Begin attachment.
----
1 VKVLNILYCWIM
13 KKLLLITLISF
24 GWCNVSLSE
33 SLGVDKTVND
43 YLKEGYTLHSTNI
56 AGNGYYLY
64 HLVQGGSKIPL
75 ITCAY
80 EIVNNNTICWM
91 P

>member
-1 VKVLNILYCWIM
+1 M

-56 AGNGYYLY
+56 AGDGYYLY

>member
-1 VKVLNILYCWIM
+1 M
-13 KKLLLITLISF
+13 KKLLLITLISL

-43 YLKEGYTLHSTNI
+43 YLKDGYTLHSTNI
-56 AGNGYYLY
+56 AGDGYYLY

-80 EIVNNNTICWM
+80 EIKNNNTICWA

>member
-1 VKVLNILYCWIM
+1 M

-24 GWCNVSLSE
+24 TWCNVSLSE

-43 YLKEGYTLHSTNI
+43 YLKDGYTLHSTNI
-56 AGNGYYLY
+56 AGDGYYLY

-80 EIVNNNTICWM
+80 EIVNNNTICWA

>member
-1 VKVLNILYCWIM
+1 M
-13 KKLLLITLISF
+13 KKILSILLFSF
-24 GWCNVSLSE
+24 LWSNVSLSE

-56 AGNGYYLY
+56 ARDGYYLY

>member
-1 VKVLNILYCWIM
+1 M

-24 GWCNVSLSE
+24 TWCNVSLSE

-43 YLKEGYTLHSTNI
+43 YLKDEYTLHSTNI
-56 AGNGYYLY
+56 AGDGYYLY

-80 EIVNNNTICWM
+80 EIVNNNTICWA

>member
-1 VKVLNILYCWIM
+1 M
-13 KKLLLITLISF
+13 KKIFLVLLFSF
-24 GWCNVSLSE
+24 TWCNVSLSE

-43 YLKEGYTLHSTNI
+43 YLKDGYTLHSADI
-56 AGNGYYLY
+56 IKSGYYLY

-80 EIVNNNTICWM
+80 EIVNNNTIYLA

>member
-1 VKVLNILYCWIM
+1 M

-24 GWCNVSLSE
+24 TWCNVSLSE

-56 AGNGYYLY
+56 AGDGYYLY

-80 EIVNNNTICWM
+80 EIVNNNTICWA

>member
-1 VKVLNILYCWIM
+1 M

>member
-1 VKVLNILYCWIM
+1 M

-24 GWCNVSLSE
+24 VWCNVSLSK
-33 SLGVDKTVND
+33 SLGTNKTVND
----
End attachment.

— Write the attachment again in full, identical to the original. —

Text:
1 VKVLNILYCWIM
13 KKLLLITLISF
24 GWCNVSLSE
33 SLGVDKTVND
43 YLKEGYTLHSTNI
56 AGNGYYLY
64 HLVQGGSKIPL
75 ITCAY
80 EIVNNNTICWM
91 P

>member
-1 VKVLNILYCWIM
+1 M

-56 AGNGYYLY
+56 AGDGYYLY

>member
-1 VKVLNILYCWIM
+1 M
-13 KKLLLITLISF
+13 KKLLLITLISL

-43 YLKEGYTLHSTNI
+43 YLKDGYTLHSTNI
-56 AGNGYYLY
+56 AGDGYYLY

-80 EIVNNNTICWM
+80 EIKNNNTICWA

>member
-1 VKVLNILYCWIM
+1 M

-24 GWCNVSLSE
+24 TWCNVSLSE

-43 YLKEGYTLHSTNI
+43 YLKDGYTLHSTNI
-56 AGNGYYLY
+56 AGDGYYLY

-80 EIVNNNTICWM
+80 EIVNNNTICWA

>member
-1 VKVLNILYCWIM
+1 M
-13 KKLLLITLISF
+13 KKILSILLFSF
-24 GWCNVSLSE
+24 LWSNVSLSE

-56 AGNGYYLY
+56 ARDGYYLY

>member
-1 VKVLNILYCWIM
+1 M

-24 GWCNVSLSE
+24 TWCNVSLSE

-43 YLKEGYTLHSTNI
+43 YLKDEYTLHSTNI
-56 AGNGYYLY
+56 AGDGYYLY

-80 EIVNNNTICWM
+80 EIVNNNTICWA

>member
-1 VKVLNILYCWIM
+1 M
-13 KKLLLITLISF
+13 KKIFLVLLFSF
-24 GWCNVSLSE
+24 TWCNVSLSE

-43 YLKEGYTLHSTNI
+43 YLKDGYTLHSADI
-56 AGNGYYLY
+56 IKSGYYLY

-80 EIVNNNTICWM
+80 EIVNNNTIYLA

>member
-1 VKVLNILYCWIM
+1 M

-24 GWCNVSLSE
+24 TWCNVSLSE

-56 AGNGYYLY
+56 AGDGYYLY

-80 EIVNNNTICWM
+80 EIVNNNTICWA

>member
-1 VKVLNILYCWIM
+1 M

>member
-1 VKVLNILYCWIM
+1 M

-24 GWCNVSLSE
+24 VWCNVSLSK
-33 SLGVDKTVND
+33 SLGTNKTVND